‘Opae’ula (named after a kind of red shrimp once found nearby) is a lush valley that cuts through the Ko’olau Mountain Range, an arresting shield volcano situated on the North Shore of O’ahu. A guided hike with North Shore Eco Tours will take you from the charming town of Hale’iwa to the ‘Opae’ula Valley, with plenty of scenic vistas, tropical plants, and refreshing mountain pools along the way. The land is owned by the Kamehameha Schools, a Hawaiian school system worth an astounding $11 billion, and established in 1887 by Princess Bernice Pauahi Bishop. Pauahi would never rule; rather, she abdicated the throne upon her brother’s death. When she died in 1884, it was her will that two schools—one for boys and another for girls—would be built on her sprawling land. The Kamehameha Schools, as they would become known, are named after the first Hawai’ian king, Kamehameha I, and were founded to educate children of native Hawai’ian descent. Pauahi’s estate, 360,000 acres of which is dedicated to land conservation, remains Hawaii’s largest private landowner.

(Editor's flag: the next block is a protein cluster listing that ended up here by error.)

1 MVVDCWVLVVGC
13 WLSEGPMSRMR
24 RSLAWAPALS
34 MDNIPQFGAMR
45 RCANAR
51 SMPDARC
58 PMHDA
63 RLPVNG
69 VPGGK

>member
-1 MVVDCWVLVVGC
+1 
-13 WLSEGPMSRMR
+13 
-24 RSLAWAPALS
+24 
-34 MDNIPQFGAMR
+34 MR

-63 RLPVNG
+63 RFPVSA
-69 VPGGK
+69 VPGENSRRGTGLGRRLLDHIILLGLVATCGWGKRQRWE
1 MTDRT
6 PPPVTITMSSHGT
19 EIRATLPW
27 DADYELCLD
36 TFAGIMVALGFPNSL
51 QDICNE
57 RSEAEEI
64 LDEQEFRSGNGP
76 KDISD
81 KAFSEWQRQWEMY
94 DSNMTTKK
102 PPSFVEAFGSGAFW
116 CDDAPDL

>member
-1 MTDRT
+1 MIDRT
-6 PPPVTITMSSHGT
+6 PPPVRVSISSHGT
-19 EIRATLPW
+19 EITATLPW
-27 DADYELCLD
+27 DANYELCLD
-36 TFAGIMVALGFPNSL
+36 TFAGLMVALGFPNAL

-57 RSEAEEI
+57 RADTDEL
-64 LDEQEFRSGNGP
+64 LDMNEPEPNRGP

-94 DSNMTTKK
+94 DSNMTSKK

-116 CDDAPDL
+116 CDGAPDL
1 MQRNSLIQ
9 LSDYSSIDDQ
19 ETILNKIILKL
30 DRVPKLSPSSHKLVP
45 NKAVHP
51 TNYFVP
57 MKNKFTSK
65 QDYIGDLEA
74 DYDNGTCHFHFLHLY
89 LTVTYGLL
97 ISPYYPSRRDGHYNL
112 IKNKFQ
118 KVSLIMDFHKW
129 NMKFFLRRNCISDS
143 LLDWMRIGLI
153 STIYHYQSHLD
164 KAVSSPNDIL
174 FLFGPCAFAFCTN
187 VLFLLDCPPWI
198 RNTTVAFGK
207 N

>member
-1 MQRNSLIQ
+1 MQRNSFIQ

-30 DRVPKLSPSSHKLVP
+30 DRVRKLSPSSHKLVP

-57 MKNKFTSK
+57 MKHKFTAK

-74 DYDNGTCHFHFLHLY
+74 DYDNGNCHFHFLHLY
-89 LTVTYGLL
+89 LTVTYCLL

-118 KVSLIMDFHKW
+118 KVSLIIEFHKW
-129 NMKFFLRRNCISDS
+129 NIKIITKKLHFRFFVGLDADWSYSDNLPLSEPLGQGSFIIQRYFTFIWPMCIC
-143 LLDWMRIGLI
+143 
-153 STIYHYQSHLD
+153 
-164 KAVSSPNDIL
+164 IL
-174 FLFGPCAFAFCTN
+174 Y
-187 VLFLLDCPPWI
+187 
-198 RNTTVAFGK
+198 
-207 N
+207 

Located in the eastern end of bustling O’ahu neighborhood Waikiki, Kapiolani Park is the largest of its kind in Hawaii. The verdant public space, which comprises 130 acres, is a popular recreational site with magnificent views of Diamond Head, Honolulu’s resident volcano. The park was established in 1887 by King Kalakaua, and named after his wife, Queen Kapi’olani. During her reign as Queen Regent from 1874-1891, Kapi’olani championed women’s rights to education and proper healthcare. In particular, her philanthropy extended resources to native Hawai’ians afflicted with leprosy; the Queen routinely visited the Kaka’ako Branch Hospital, which tended to leprosy patients from all over Hawaii. Following her visit to a leper colony on the island of Moloka’i, Queen Kapi’olani funded the construction of more hygienic spaces, as well as the Kapiolani Home for Girls, a school for the daughters of lepers, and the Kapiolani Maternity Home, where new mothers and their children could receive proper medical care.